Joule Biotechnologies, Developer of Solar Fuel, Launches with Visions of U.S. Energy Independence

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using to development methods of producing renewable fuels. He also wouldn’t describe the nutrients used in the mixture. Joule is designing the SolarConverters to be assembled and integrated into modules of 10 that can be installed in much the way solar panels are installed. This would provide flexibility to alter the number of converters used at a specific site depending on the availability of space for them and the desired level of system output, he says. Also, the company plans to employ the same basic solar conversion process it uses to produce ethanol to make hydrocarbon fuels and chemicals.

Joule has high expectations for its process. The company says it is capable of producing more than 20,000 gallons of ethanol or hydrocarbons per acre on an annual basis. That’s far more than recent estimates of annual per acre output from algae, which Sims says come in around 2,000 gallons. Joule also says that it has the potential to yield transportation fuels at $50 per barrel or less, rivaling the prices of petroleum-based fuels. Sims says that the firm plans to open a pilot facility in early 2010, and he expects the firm to have a commercial-scale plant to produce ethanol by late-2011 or early-2012.

Joule CEO Bill Sims.

Joule CEO Bill Sims.

David Berry, a partner at Flagship Ventures, says that he and Flagship CEO and managing partner Noubar Afeyan formed Joule in 2007 with the goal of developing a fuel production process that didn’t rely on sugar-based feedstocks like traditional biofuels. (Afeyan is chairman of the company.) They also wanted a technology that didn’t require a fortune to be spent in order to figure out whether it could be done at an industrial scale. Rather, they were looking for a process with modular capabilities that could be done on large and small scales with the same results, thus eliminating the scale-up risks that often come with demonstrating clean energy methods at industrial levels for the first time. It became clear to them, Berry says, that their goals could be achieved by employing advances in synthetic biology to develop an efficient means of converting solar energy directly into fuel.

The concept of solar fuel is catching on in the Boston area and beyond. In fact, I reported back in April that Waltham, MA-based Polaris Venture Partners had backed a secretive startup called Sun Catalytix, which was believed to be developing solar fuel technology based on the discoveries of company founder and MIT chemist Daniel Nocera. Sun Catalytix was formed in 2008 and has been quiet about its operations and technology. While reporting the Sun Catalytix story, I also came across Maynard, MA-based Nanoptek, which was also keeping a low profile, in its case, about its system that harnesses the energy of the sun in a process that produces hydrogen gas.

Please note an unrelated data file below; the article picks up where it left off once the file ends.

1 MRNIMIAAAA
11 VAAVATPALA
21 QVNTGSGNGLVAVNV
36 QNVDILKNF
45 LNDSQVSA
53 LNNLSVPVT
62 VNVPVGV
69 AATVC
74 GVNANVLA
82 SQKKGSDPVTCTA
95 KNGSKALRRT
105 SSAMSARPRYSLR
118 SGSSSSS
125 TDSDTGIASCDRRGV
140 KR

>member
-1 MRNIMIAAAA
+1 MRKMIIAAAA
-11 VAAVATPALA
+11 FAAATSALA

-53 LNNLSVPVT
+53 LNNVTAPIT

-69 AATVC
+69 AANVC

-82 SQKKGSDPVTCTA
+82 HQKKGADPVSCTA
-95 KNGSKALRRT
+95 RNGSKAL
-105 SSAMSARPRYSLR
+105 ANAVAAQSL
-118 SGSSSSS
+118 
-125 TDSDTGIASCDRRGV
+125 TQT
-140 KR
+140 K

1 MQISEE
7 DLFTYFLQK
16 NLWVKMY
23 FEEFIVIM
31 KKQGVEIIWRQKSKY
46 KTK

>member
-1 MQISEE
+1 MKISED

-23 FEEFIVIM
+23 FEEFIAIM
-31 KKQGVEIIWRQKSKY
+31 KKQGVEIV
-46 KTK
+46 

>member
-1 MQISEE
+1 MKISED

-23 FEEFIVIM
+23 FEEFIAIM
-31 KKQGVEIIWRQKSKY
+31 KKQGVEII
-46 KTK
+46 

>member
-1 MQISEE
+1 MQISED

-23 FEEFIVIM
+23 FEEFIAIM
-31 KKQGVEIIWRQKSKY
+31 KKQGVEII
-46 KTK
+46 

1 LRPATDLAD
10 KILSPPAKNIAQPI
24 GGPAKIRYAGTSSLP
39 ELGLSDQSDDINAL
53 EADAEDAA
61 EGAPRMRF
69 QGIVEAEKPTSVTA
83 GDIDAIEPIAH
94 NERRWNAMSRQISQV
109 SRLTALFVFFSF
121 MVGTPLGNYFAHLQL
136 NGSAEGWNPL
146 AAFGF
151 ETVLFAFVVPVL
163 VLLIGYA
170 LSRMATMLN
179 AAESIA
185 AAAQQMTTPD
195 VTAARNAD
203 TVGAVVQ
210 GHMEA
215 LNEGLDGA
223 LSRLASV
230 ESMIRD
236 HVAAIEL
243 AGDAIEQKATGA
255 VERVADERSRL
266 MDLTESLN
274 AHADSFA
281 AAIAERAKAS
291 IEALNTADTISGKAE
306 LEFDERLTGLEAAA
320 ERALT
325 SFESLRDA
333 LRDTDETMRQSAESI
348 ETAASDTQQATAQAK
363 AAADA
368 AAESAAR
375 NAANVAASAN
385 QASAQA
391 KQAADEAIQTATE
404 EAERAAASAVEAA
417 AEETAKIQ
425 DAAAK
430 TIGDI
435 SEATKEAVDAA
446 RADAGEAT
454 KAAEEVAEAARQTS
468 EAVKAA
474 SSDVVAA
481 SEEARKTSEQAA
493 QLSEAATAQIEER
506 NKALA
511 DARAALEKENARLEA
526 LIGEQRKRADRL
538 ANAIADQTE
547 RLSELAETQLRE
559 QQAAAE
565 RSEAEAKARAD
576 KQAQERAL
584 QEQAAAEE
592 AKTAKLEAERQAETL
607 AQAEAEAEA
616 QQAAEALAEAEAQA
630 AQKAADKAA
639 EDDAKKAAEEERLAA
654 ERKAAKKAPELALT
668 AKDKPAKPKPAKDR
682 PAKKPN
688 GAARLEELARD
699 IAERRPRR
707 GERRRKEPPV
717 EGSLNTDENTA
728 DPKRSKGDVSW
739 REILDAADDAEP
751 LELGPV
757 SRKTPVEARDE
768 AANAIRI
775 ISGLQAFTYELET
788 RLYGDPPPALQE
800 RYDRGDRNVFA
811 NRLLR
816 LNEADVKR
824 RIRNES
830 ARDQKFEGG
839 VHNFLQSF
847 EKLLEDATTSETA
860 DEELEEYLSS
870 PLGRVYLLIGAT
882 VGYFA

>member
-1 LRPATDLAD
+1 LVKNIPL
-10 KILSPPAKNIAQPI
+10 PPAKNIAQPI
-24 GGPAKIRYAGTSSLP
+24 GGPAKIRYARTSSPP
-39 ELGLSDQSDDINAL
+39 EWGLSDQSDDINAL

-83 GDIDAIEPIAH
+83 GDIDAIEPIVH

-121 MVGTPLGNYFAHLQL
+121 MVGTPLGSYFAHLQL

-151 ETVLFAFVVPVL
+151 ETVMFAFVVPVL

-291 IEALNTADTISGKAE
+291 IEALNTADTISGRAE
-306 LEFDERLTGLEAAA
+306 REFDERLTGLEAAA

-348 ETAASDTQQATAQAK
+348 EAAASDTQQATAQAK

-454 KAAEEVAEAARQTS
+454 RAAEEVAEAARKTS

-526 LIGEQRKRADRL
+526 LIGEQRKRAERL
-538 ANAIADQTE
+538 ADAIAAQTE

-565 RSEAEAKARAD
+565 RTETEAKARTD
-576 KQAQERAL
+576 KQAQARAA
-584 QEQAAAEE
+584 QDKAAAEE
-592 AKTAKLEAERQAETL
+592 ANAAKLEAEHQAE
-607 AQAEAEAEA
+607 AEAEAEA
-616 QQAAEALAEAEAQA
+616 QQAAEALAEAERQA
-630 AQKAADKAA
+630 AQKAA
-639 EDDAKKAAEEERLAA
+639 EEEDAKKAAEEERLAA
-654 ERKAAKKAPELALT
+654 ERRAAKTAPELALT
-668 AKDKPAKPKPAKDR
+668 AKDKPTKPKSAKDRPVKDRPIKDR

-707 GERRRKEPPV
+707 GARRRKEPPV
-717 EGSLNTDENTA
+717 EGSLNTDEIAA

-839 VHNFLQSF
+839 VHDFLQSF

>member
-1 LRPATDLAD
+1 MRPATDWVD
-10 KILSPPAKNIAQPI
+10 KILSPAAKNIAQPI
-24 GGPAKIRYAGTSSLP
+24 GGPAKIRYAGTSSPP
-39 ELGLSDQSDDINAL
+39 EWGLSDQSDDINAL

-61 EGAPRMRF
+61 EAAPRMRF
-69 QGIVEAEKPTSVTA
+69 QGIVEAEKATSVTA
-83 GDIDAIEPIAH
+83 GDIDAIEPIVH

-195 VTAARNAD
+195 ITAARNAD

To this point, Sims says, Flagship is the only institutional investor in Joule. Both he and Joule SVP of finance David Johnson were top executives (Sims CEO and Johnson CFO) of Boston-based Color Kinetics, another Flagship portfolio company that was sold to Philips in 2007 for $791 million—after it had already gone public. Sims declined to say how much money has been invested in Joule other than noting that the total is less than $50 million. The company plans to locate its converters where CO2 and sunlight are plentiful. Think of a coal-powered electricity plant or cement factory in Texas. Yet no site for the pilot facility has been announced. Sims says that Joule is considering several financing strategies to develop its technology, including raising funds on its own and attracting financial support from corporate partners such as energy companies.

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  • Miramon

    Ha. There is no point in analyzing this unless Joule fully disgorges their complete input list.

    The “nutrients” mentioned in the article might just be sugar, for example. Sugar is already a high-energy-density fuel that costs a lot of energy to produce, so if you use it as an input you have an inherently cost-ineffective process. And of course, turning carbohydrates to alcohol using micro-organisms is not exactly news; just ask any brewer how it’s done — the magic organism is called “yeast”.

    Now if they can efficiently convert valueless biowaste, that might be worth something, but on a large scale I suspect there won’t be enough waste to have any substantial impact on national energy usage — but at least such a process wouldn’t do any *harm*.

  • Balasubramanian

    Result looks impressive, But There is no information about Commercial comparisons. Say for example How much brackish water required for one day. How much amount of Ethanol or Hydrocarbon/ Day out put. Shelf life of Genetically engineered Micro organisms. Life of the sunlight panels are need to know

    Balu ( Head – Bio energy, Sakthi Agri Business)